The TV icon talks about reprising his hard-partying role in Harold & Kumar 2.
If you're a Gen X-er like me, the name Neil Patrick Harris conjures one image and one image only: that of the fresh-faced, impossibly youthful teen doctor Doogie Howser. The show, which ran on ABC from 1989 to 1993, is a veritable cultural icon for Americans of my cohort, and it seemed almost impossible for Harris to avoid being plagued with the association for the rest of his acting career.
Then in 2004 Harold & Kumar Go to White Castle came out, building a modest buzz at the box office that translated into a veritable sonic boom once it hit DVD. Harris plays an impossibly hyperbolic version of himself, a hard-partying, rough-living ladies man that Harold Lee (John Cho) and Kumar Patel (Kal Penn) encounter on their desperate attempt to fulfill their fast food craving. And with that, things altered for Harris.
"It radically changed my career, I think," he says. "I was actively seeking out smaller interesting plays and dramatic movies, and sort of leaning towards a Philip Seymour Hoffman-y kind of vibe for my career. And the comedy was so forceful in [Harold & Kumar Go to White Castle] that I think it spun my trajectory into a more mainstream comedic way that I wasn't looking at, and I'm incredibly grateful for. I don't think How I Met Your Mother would have happened had the first movie not come out."
Not only does Harris like the comedic avenues Harold & Kumar opened up for him, but he finds them challenging, as well. "Comedy I find way more difficult than drama," explains Harris. "Comedy is much more subjective. What I might find funny, the audience might not find funny. Or, even once removed, what I find funny the editor might not find funny. And they might choose the reaction shot from Take 4 with my line from Take 1 with my next line from Take 7, and then all of a sudden the timing that I was trying to do does not come across. You have to be really conscientious of how you're playing it and give them good moments and trust that they will use them."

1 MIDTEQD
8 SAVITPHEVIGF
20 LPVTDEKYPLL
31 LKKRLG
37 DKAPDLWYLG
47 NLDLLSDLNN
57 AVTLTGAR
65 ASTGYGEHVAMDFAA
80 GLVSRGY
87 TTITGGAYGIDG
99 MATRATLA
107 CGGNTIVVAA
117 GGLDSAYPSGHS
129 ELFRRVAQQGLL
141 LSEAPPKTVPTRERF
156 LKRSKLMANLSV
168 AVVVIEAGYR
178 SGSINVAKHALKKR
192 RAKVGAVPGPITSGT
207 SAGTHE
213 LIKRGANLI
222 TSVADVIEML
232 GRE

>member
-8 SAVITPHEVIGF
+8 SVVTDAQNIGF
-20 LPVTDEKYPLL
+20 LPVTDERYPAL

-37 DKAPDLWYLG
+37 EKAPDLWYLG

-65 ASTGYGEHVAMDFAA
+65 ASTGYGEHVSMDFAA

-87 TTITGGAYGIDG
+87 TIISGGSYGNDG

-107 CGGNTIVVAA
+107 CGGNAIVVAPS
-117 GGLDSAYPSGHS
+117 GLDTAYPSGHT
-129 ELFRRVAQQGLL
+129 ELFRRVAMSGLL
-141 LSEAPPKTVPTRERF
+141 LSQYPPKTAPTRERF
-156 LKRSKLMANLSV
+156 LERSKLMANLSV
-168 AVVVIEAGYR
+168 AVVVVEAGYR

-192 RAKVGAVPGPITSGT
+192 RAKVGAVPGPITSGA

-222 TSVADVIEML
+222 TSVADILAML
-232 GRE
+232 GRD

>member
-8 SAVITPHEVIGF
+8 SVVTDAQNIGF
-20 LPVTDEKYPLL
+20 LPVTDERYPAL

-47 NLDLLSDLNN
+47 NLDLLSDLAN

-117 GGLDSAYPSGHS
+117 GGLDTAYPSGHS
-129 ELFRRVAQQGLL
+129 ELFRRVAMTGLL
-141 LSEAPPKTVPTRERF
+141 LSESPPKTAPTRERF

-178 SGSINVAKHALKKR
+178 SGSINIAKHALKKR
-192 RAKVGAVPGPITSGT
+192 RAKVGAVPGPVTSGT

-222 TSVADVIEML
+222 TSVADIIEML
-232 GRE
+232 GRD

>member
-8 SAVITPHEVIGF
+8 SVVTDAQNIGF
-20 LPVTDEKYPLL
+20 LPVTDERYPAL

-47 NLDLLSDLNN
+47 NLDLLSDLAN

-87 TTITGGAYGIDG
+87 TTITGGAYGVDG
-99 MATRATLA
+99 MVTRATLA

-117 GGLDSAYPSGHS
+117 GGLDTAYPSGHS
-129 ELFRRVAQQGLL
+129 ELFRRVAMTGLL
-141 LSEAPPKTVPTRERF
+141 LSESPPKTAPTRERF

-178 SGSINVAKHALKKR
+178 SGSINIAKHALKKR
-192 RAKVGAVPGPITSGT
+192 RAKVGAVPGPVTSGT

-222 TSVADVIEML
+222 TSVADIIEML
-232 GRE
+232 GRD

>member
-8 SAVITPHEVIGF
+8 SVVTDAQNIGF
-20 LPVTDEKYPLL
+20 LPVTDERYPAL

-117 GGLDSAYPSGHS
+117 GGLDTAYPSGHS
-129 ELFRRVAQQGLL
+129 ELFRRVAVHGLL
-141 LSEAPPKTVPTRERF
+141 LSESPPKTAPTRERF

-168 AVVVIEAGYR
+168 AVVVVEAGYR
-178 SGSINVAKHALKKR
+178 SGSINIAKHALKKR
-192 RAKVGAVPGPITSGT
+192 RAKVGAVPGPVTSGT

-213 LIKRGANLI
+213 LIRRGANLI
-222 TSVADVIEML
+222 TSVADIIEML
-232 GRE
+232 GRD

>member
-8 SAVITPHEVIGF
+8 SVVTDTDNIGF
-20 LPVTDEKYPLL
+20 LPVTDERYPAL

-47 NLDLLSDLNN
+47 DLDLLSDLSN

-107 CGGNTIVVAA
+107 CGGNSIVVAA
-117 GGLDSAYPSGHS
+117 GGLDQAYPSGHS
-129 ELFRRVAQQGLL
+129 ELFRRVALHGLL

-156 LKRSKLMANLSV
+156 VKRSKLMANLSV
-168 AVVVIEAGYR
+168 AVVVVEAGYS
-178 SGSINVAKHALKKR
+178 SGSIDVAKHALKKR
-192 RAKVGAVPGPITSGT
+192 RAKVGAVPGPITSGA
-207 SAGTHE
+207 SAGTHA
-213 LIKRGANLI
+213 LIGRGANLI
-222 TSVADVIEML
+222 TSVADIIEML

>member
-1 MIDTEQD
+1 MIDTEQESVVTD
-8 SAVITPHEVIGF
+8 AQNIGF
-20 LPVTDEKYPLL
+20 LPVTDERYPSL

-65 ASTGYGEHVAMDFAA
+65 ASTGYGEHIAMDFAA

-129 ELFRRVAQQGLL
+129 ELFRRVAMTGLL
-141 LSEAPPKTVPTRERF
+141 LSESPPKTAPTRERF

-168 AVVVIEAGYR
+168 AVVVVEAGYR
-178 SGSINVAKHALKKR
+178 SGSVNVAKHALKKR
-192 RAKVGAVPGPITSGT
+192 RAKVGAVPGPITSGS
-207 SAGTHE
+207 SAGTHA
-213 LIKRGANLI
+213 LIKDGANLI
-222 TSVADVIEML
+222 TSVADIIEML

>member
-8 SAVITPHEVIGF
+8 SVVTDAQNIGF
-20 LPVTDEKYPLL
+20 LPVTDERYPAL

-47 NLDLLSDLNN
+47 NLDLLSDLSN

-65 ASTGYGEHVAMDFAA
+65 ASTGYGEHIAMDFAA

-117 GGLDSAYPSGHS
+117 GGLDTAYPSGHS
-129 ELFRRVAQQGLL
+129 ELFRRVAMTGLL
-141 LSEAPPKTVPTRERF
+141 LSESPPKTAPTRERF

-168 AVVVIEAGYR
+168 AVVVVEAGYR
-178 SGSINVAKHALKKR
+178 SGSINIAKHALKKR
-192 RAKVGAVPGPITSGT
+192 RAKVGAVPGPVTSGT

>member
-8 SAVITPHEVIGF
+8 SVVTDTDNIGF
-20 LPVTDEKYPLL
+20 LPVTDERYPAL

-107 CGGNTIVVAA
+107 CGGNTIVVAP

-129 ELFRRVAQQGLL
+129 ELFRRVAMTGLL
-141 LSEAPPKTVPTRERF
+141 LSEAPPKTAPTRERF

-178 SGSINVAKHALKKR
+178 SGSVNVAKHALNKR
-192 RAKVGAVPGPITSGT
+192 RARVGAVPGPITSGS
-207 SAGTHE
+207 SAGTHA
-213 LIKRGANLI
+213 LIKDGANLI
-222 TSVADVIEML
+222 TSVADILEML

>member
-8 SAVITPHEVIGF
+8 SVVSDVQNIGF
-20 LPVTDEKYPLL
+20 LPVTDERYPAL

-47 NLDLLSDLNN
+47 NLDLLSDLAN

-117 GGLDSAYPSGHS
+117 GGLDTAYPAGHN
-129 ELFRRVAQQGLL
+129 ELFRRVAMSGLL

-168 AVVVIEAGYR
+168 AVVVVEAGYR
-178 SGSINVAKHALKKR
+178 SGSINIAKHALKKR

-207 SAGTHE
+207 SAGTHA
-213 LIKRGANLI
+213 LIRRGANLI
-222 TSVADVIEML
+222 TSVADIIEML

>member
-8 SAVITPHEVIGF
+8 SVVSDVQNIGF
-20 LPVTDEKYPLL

As for the sequel, A.K.A. Harold & Kumar Escape from Guantanamo Bay, Harris (whose character is as ridiculously outlandish as ever) predicts a happy audience. "We did the world premiere at South by Southwest in Austin and I have never heard in my life more response. It was just gale force wind of laughter, constantly," he happily reports.
The sequel focuses a bit more on the political humor than the stoner humor, per se, but that's not the only difference Harris says you'll be seeing. "It's branded as, like, a stoner genre film, and I think less than the first one, drugs are involved, but A. it runs the drug spectrum and B. It's really just big belly laughs, I find, in this one," he explains. "The first one I thought was a little more hit or miss. I thought they were throwing a lot of jokes at you and some things worked. Some people found the battle sh**s hilarious and some people thought, 'What are you people doing?' But then another wave of jokes would come along, and then some people would think the cheetah was dumb, but some people would think the cheetah was funny. And so they're just sort of throwing sense of humor at you. I think they found what they found funny and they honed in on their dark sense of humor for the sequel."
"I think it's very funny. I think it's the sort of movie you should see in the theater with a lot of people," he continues. "I wouldn't see a matinee of it in Sherman Oaks, or something. I would try and go at nine o'clock at night to some sort of ghetto movie theater where you're going to get a lot of response because that's half of the movie to me, is hearing people going crazy in certain parts."
"In fact," he ends, "I will sneak into a movie or three when this one comes out because that's the audience. I want to hear their response to that."
We'll keep an eye out for you, Mr. Harris.
Harold & Kumar Escape From Guantanamo Bay hits theaters nationwide on Friday, April 25, 2008.